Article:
Sex-abuse victim tells priest’s sentencing hearing wood smell triggers memories

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Winnipeg Free Press

Posted: 01/19/2015 12:11 PM | Comments: 0 | Last Modified: 01/19/2015 1:52 PM

By: Kent Driscoll, APTN, The Canadian Press

Catholic priest Eric Dejaeger leaves an Iqaluit, Nunavut, courtroom on Jan. 20, 2011 after his first appearance for six child sexual abuse charges in Igloolik dating back to the 1970s. (CHRIS WINDEYER / CP)

Catholic priest Eric Dejaeger leaves an Iqaluit, Nunavut, courtroom on Jan. 20, 2011 after his first appearance for six child sexual abuse charges in Igloolik dating back to the 1970s. (CHRIS WINDEYER / CP)

 

IQALUIT, Nunavut – There’s a smell that brings it all back.

One whiff, and once again he’s a little boy being raped by a priest in a dank furnace room at the Catholic mission in Igloolik, Nunavut.

“Whenever I smell moldy wood, it takes me back to that place,” the man told a court in Iqaluit on Monday during the sentencing hearing for his onetime tormentor. “It makes me angry.”

Eric Dejaeger, a defrocked Oblate priest, was convicted last fall for 32 sex crimes ranging from indecent assault to bestiality against Inuit children. A long lineup of his former victims, who were children between 1978 and 1982 when the assaults occurred, are finally getting their chance to tell Dejaeger what he did to them in a two-day hearing which began under heavy security.

More than a dozen people were expected to testify on Monday, including the man haunted by that odour.

Dejaeger left him with lingering medical and mental problems, he said. He said he lost his job in Igloolik last year because Dejaeger’s trial upset him so much he couldn’t function.

One woman told court she blames Dejaeger for the scars that have been diagnosed on her womb. Others say they still suffer nightmares.

Many spoke of lingering anger and depression and of attempts to flee those feelings through booze and drugs. One victim blamed her illiteracy on Dejaeger, saying she as left with a fear of school that prevented her from learning.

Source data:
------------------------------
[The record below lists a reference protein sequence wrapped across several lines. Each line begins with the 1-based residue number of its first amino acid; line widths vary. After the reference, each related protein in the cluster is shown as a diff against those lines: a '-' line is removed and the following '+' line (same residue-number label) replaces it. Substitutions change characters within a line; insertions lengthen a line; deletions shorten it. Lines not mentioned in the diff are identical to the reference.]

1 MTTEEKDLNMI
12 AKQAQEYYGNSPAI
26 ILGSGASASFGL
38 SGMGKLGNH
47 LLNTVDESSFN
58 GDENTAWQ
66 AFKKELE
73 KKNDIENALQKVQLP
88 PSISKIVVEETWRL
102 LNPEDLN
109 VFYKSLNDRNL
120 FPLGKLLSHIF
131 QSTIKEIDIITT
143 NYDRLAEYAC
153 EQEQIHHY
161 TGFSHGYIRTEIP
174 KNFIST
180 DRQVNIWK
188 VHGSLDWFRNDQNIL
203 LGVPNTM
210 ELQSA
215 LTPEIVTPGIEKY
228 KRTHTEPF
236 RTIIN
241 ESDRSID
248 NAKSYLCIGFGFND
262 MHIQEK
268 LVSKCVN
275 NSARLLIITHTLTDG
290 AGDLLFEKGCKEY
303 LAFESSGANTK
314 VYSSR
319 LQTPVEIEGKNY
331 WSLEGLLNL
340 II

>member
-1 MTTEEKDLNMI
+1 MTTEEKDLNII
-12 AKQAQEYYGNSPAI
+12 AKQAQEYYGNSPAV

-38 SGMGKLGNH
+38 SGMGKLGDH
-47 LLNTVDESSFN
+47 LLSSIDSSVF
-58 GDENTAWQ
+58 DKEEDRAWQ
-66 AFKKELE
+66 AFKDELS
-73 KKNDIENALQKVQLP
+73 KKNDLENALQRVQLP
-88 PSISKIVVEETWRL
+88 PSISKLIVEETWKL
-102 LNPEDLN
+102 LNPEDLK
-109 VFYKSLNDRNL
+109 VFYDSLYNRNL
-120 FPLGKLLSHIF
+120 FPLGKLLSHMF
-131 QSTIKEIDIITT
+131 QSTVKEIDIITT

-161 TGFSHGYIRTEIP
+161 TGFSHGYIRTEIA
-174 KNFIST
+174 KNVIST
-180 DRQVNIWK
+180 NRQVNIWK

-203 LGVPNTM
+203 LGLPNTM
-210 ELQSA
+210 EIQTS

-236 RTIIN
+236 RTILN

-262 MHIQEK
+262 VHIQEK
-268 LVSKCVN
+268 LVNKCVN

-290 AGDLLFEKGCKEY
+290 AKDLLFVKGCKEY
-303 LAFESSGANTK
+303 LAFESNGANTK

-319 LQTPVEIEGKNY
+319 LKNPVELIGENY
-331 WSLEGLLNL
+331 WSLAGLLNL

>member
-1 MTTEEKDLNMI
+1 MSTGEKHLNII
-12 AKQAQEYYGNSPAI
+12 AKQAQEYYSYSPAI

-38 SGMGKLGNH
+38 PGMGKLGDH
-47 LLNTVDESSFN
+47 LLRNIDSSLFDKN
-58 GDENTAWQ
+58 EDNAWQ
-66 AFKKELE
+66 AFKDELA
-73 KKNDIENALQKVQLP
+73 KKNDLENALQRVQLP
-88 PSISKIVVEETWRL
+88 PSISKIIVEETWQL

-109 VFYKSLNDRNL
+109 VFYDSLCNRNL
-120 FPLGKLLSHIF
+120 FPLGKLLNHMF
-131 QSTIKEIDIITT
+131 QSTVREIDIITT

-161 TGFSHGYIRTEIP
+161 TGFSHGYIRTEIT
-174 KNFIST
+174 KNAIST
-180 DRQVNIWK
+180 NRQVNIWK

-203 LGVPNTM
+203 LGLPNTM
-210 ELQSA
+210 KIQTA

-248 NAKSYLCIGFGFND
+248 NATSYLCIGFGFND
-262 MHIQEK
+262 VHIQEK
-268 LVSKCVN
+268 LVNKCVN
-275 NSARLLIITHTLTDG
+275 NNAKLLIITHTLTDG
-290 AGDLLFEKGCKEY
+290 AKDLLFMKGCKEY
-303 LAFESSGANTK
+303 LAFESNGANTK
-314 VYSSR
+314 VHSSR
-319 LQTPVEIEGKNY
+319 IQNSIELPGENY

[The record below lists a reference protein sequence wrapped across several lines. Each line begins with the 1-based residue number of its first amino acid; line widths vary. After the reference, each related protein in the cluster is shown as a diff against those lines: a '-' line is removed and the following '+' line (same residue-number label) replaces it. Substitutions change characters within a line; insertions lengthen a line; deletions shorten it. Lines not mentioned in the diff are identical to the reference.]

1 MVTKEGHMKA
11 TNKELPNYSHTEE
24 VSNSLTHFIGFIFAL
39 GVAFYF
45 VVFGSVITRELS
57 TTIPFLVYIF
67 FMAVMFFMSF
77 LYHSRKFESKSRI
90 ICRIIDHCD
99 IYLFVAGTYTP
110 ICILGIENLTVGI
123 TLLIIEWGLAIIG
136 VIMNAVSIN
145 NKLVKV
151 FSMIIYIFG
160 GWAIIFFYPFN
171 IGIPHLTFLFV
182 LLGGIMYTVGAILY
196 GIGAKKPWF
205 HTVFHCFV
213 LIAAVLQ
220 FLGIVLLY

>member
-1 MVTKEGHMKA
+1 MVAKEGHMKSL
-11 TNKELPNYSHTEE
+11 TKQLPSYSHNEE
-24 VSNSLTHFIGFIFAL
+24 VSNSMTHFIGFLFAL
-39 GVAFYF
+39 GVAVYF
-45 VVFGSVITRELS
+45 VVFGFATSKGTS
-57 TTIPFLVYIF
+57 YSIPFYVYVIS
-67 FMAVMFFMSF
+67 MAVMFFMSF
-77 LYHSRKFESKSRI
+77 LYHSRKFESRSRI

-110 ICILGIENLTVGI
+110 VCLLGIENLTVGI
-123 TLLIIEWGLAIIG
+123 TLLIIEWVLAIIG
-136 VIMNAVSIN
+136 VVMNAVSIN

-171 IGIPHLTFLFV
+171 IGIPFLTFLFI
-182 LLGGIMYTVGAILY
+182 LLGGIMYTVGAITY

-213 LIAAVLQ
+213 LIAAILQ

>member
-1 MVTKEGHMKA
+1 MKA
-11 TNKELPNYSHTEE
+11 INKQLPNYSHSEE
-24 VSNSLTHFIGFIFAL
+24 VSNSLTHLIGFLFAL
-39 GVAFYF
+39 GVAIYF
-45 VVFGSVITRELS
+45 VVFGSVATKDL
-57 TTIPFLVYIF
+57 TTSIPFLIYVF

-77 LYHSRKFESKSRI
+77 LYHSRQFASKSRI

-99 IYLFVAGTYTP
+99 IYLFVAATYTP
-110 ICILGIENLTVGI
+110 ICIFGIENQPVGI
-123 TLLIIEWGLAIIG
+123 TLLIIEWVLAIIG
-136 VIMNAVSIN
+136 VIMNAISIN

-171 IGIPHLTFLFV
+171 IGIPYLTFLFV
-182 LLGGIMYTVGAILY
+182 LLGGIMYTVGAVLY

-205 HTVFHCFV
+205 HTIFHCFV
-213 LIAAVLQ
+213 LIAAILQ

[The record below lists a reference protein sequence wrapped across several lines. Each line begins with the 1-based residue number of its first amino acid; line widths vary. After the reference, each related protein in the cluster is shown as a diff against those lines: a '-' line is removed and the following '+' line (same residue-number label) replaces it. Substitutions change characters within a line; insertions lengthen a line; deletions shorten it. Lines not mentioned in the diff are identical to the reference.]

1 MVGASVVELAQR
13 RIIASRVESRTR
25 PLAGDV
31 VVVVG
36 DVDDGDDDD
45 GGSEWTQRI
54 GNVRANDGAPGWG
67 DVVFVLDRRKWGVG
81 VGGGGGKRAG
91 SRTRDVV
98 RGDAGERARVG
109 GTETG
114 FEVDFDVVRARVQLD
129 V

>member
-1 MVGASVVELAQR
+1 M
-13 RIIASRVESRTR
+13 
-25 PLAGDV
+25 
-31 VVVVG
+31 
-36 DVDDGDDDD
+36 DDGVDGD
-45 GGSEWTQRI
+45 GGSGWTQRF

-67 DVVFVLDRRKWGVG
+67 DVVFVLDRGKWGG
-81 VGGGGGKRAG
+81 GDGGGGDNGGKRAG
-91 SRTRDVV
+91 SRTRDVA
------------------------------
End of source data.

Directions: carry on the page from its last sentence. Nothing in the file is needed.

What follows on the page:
“Because I was abused by a priest, it affected my chance for a normal life,” she said. “I will forever grieve the girl I was before this abuse.”

Dejaeger was convicted in September on 24 counts of indecent assault, one of unlawful confinement, two of buggery, three of unlawful sexual intercourse, one of sexual assault and one of bestiality. He had already pleaded guilty to eight sex-related counts at the start of the trial.

The victims include 12 boys and 10 girls. Dejaeger also abused a dog in front of two children. Most were between the ages of eight and 12, although they could have been as young as four and as old as 18.

Many told court during Dejaeger’s trial that he used his position as Igloolik’s missionary to trap them into sex, threatening them with hellfire or separation from their families if they told. Sometimes he dangled food in front of hungry children to lure them.

He is to appear in Edmonton on Friday on four other sex-related charges.

Dejaeger has already served one five-year sentence on 11 counts of assaulting children in Baker Lake, Nunavut, where he was posted after Igloolik.

It was in 1995, after he had served that sentence, that he learned RCMP were about to charge him for his activities in Igloolik. Before his court date arrived, he fled to his native Belgium.

Oblate officials have acknowledged that they knew Dejaeger was about to depart. They have also said that Canadian justice officials suggested that the easiest thing was for him to simply leave Canada, where he had become a citizen. They have said Dejaeger was told he wouldn’t be bothered if he stayed away.

For 16 years, he lived quietly in homes maintained by the Oblates despite an international warrant for his arrest. Eventually, journalists revealed that Dejaeger was living illegally in Belgium. He was returned to Canada in 2011.

Final arguments in Dejaeger’s sentencing hearing are expected Wednesday.

3 Responses to Sex-abuse victim tells priest’s sentencing hearing wood smell triggers memories

  1. northern fancy says:

    Thank you, Kent.

  2. John says:

    Will the Oblates now be brought to trial for aiding and abetting an alleged pedophile? If not, why not? If the Oblates are not charged with aiding and abetting then the Justice system should be for failing to do so. Can we sue the Justice system when it fails to carry out its own rules? Logic dictates that if you if you fail to bring those who have c0mmitted crimes to justice, YOU are then aiding and abetting and obstructing the Law.
    John

  3. Michel B. says:

    I think they are twisting off their necks trying to look the other way because of the involvement of justice system representatives. There is no mention of the evading justice charges as it may point to justice members who brokered the go away deal. The Crown colluding with the Church. A backroom deal that disregarded the poor souls who suffered at this predators hands for so long.

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